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Are Dietary Patterns of Mothers during Pregnancy Related to Childrens Weight Status? Evidence from the Lifeways Cross-Generational Cohort Study

School of Public Health, Physiotherapy, and Sports Science, University College Dublin, Woodview House, Belfield, Dublin 4, Ireland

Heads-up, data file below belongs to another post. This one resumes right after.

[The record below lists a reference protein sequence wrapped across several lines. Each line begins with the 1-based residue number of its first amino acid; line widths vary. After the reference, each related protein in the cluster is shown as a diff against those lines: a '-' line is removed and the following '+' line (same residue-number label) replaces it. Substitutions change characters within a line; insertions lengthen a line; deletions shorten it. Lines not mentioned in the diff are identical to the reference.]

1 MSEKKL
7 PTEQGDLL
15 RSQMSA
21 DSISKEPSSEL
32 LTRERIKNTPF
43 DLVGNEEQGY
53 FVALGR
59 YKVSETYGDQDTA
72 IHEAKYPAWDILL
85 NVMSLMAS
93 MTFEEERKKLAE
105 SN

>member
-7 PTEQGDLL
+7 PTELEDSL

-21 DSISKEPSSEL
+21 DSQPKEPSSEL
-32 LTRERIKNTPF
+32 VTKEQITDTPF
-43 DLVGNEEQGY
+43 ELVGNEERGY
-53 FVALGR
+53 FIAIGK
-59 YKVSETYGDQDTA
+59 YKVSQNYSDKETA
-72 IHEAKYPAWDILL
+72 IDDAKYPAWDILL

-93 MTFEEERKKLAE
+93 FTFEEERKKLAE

Children's diet patterns are likely to be influenced by their mothers' diet pattern. The primary objective of this study was to examine whether children's adiposity could be influenced by diet patterns of mothers during pregnancy. A secondary objective was to study the relative influence of fathers' and children's dietary patterns on childhood adiposity. The design was a prospective cross-generational cohort study initiated with 1,124 mothers recruited during pregnancy. Self-reported questionnaires included a food frequency instrument (FFQ) to assess parental intakes during the perinatal period. Child body mass index (BMI) was measured at 5 years and an age-appropriate FFQ was administered. Dietary patterns for each group were identified by principal components analysis. Pearson's correlation and logistic regression were used to test for associations. Dietary patterns were described for n = 1,042 mothers during pregnancy and n = 331 fathers during the perinatal period. Dietary patterns and BMI data were available for n = 443 children at age 5 years. The diet patterns identified for mothers correlated with the corresponding diet patterns for fathers. The children's “pasta & vegetable” pattern was positively correlated with “healthy patterns” in mothers (r = 0.195, p < 0.01) and fathers (r = 0.250, p < 0.01). The children's “junk” food pattern was correlated with the “processed” pattern in mothers (r = 0.245, p < 0.01) and fathers (r = 0.257, p < 0.01). In multivariate logistic regression analysis the upper tertiles of children's “cereal and juice” [Tertile 2 (T2): OR 0.44, 95% CI (0.22-0.90); T3: 0.41, (0.19-0.85)] and the middle tertile of the “pasta and veg” patterns [T3: 0.37, (0.18-0.75)] were negatively associated with overweight and obesity. The mothers' processed pattern during pregnancy was positively associated with offspring overweight and obesity [T2: 2.64, (1.28-5.45); T3: 2.03, (0.87-4.73)]. No significant associations were observed for the paternal diet patterns. This analysis shows that the influence of maternal diet pattern on child obesity is apparent early in the lifecourse. 
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